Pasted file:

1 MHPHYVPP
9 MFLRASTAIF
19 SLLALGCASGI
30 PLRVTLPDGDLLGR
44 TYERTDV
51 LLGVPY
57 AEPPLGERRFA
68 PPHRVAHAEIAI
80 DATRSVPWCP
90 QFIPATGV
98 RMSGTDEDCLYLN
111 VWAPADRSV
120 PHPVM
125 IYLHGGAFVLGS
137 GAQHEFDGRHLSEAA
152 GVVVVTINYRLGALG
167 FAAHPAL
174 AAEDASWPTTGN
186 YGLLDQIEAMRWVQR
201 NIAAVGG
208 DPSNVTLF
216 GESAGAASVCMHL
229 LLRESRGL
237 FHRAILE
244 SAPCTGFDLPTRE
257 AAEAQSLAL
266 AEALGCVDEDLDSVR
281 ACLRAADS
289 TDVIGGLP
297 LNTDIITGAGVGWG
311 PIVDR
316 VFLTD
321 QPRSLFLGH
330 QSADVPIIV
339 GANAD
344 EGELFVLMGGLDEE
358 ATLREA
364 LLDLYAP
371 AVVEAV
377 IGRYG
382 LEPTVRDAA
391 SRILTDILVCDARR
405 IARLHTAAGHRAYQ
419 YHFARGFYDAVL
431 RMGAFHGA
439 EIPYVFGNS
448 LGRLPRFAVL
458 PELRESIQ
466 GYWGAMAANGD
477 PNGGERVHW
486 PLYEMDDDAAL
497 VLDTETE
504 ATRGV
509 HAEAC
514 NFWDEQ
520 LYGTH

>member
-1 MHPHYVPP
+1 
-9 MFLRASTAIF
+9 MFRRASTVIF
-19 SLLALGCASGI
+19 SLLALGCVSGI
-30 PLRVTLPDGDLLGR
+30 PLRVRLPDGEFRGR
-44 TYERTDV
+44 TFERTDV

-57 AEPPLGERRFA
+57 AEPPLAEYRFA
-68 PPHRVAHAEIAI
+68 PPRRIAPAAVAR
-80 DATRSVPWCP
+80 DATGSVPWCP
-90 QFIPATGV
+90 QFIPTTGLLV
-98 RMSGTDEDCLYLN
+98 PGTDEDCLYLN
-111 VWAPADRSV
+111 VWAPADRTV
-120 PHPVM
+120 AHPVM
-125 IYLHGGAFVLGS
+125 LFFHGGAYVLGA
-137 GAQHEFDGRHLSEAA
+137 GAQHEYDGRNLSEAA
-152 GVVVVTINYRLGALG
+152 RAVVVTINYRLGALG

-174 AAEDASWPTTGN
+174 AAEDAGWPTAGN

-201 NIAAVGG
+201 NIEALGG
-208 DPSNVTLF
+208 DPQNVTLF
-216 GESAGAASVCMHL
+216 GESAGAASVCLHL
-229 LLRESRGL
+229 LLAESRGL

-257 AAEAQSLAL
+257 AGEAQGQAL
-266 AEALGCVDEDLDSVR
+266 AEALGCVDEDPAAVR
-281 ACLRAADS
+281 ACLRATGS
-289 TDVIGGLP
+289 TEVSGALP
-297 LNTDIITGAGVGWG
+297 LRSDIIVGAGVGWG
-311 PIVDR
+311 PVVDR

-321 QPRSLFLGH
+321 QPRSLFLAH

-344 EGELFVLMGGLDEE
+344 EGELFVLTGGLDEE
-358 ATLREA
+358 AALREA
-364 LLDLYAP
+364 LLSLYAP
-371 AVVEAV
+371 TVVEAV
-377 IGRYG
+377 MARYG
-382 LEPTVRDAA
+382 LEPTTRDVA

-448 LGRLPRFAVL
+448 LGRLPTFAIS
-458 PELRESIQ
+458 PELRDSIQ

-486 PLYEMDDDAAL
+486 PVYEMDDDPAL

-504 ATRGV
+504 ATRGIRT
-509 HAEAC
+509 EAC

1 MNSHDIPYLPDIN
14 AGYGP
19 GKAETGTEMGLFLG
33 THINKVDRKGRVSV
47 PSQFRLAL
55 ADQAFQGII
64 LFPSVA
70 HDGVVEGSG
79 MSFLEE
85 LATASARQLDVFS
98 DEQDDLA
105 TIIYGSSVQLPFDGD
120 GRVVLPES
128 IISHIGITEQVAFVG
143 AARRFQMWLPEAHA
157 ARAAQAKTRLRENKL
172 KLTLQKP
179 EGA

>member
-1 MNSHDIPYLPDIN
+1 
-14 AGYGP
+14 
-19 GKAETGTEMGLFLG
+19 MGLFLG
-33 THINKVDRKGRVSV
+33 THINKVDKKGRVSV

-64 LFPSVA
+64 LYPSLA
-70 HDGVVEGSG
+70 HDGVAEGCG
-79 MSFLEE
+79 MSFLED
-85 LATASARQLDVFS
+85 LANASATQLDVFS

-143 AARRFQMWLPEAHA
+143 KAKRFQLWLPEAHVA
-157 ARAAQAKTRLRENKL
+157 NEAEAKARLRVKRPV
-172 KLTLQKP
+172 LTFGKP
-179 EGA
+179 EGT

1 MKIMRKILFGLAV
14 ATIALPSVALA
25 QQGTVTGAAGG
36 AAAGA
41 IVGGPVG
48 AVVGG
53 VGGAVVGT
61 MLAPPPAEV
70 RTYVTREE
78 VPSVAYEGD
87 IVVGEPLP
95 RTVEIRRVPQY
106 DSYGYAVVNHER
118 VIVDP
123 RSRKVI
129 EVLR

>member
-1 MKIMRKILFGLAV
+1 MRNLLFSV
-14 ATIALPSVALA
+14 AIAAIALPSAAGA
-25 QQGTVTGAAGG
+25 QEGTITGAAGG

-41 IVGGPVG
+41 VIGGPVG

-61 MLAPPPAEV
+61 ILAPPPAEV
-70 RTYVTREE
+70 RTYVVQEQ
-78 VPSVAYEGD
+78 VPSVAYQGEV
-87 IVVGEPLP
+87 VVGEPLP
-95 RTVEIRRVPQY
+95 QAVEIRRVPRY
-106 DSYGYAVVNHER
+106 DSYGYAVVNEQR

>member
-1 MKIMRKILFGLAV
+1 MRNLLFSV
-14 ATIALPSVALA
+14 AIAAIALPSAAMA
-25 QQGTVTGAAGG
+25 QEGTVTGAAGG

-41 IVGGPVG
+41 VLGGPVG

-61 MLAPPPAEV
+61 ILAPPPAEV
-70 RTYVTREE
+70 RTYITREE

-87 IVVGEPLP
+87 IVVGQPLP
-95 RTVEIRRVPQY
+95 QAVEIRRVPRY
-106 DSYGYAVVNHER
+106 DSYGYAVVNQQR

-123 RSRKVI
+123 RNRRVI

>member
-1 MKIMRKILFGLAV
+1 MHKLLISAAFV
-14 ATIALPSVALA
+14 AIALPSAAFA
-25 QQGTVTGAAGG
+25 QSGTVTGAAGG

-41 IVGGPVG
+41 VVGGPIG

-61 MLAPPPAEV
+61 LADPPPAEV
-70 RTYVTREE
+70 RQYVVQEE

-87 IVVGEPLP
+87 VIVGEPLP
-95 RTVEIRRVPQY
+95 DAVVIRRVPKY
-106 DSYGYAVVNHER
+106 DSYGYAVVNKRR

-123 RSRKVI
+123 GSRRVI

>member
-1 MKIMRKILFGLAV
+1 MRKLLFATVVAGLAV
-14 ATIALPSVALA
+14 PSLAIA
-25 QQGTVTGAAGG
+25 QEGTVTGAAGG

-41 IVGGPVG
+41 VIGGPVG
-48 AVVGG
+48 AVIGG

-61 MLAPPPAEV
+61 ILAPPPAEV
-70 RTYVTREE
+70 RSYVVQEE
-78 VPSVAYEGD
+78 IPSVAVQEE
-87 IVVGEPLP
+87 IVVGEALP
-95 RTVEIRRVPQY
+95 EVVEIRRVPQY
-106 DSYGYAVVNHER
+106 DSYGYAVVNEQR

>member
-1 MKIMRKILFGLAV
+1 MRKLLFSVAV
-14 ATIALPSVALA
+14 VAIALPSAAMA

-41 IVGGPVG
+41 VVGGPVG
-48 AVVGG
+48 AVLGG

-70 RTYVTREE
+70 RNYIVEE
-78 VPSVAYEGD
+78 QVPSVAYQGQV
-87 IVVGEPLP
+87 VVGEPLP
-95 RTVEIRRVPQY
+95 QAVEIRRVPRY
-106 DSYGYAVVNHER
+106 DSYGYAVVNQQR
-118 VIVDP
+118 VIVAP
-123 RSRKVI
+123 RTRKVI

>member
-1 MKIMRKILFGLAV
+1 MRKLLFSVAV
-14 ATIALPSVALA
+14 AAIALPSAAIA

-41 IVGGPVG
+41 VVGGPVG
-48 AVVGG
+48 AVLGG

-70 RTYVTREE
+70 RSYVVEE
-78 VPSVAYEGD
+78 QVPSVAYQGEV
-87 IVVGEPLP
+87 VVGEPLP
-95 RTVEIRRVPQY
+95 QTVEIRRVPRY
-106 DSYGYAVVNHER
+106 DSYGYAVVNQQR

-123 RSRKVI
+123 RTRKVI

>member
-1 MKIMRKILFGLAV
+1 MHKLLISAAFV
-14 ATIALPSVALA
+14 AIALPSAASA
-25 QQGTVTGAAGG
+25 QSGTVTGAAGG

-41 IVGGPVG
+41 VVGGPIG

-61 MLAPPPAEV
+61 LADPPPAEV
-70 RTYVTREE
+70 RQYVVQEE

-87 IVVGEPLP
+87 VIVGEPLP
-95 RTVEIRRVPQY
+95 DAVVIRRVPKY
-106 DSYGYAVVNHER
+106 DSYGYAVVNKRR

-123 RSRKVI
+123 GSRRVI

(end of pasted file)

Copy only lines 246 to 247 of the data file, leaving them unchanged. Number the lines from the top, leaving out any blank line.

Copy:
-70 RTYVTREE
+70 RQYVVQEE